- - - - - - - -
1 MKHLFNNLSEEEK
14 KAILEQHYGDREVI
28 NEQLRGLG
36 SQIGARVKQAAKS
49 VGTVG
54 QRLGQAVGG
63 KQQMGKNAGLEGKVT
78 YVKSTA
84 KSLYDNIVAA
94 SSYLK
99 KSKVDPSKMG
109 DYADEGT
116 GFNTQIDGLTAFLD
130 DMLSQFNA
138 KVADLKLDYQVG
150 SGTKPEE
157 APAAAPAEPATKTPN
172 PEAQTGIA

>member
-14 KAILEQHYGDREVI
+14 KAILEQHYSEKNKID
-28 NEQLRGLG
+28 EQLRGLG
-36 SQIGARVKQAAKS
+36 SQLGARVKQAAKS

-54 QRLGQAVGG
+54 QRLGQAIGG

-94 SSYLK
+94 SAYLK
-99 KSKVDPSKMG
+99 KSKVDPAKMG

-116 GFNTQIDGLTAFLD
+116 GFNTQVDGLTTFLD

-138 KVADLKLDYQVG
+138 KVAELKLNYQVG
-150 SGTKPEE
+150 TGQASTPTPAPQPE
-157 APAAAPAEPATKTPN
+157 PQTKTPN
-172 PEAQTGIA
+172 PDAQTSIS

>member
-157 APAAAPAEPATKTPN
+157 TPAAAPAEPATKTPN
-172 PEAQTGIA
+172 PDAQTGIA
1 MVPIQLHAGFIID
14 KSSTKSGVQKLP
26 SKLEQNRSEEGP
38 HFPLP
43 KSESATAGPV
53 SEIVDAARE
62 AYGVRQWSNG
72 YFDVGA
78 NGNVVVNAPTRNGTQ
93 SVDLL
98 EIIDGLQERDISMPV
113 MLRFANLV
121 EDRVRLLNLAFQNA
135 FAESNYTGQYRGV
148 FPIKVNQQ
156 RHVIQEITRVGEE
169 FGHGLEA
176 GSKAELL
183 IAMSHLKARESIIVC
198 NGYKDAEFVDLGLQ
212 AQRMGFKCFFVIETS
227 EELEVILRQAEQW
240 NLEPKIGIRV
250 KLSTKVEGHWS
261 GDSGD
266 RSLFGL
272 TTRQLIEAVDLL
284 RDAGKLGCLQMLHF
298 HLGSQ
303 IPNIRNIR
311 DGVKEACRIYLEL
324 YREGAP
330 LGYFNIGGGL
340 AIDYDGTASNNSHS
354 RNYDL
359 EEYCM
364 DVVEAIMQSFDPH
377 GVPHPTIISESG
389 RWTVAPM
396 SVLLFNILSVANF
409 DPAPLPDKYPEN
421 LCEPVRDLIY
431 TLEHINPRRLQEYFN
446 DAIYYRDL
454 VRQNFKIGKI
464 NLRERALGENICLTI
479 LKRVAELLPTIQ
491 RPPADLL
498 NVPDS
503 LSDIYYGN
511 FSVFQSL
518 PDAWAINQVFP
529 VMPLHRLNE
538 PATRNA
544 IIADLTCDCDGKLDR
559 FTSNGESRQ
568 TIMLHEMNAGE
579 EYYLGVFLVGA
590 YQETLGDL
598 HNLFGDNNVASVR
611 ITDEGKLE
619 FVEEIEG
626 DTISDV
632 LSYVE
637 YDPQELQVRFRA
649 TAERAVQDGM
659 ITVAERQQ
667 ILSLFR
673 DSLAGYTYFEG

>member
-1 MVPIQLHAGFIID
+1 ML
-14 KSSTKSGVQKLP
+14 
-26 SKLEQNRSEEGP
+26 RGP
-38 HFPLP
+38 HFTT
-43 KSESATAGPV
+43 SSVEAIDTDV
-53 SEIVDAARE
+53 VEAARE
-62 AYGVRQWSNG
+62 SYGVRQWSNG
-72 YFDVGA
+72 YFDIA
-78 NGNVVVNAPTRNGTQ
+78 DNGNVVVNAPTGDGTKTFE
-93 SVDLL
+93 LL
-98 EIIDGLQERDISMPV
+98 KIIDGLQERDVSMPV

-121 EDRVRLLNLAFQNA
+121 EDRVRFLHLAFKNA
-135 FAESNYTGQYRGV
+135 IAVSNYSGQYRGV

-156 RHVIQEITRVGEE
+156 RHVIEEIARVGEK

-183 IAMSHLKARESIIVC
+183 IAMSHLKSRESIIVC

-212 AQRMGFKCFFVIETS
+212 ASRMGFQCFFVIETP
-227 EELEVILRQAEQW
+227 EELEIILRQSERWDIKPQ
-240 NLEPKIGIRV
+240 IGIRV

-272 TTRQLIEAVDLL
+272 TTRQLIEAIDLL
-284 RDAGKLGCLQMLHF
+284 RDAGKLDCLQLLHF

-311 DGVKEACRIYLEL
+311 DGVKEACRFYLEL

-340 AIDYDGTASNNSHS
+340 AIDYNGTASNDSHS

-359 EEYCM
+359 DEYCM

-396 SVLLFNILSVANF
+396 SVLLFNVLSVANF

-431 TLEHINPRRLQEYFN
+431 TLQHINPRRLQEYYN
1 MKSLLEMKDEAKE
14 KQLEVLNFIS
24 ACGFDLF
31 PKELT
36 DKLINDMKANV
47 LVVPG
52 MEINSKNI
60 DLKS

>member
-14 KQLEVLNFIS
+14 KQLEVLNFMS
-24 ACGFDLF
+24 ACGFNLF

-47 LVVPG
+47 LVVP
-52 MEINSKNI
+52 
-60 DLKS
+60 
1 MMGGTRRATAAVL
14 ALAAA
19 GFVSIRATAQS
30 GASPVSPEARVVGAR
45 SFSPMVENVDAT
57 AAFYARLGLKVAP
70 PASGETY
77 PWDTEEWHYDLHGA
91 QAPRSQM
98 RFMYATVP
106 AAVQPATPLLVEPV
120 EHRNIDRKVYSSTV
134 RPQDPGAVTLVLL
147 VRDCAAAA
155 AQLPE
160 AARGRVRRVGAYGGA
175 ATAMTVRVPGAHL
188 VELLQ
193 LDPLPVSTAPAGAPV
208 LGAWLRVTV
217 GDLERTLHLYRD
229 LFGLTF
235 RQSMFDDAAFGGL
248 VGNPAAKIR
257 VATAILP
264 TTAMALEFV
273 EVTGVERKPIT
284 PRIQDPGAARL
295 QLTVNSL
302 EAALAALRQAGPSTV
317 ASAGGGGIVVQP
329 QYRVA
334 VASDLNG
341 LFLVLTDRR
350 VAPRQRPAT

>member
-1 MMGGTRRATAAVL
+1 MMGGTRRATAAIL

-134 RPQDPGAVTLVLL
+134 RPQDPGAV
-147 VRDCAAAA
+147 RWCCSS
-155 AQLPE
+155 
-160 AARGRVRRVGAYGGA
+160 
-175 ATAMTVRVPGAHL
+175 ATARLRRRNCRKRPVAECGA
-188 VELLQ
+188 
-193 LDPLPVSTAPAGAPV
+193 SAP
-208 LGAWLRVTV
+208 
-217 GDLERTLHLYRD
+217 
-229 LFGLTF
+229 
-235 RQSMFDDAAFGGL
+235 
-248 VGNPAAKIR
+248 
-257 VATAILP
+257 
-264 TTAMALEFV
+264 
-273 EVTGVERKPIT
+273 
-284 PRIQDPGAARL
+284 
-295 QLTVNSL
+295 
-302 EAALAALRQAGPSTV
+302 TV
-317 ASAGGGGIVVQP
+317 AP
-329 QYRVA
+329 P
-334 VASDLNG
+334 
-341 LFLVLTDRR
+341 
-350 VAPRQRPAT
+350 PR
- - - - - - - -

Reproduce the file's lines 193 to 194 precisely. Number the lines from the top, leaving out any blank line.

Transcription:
77 PWDTEEWHYDLHGA
91 QAPRSQM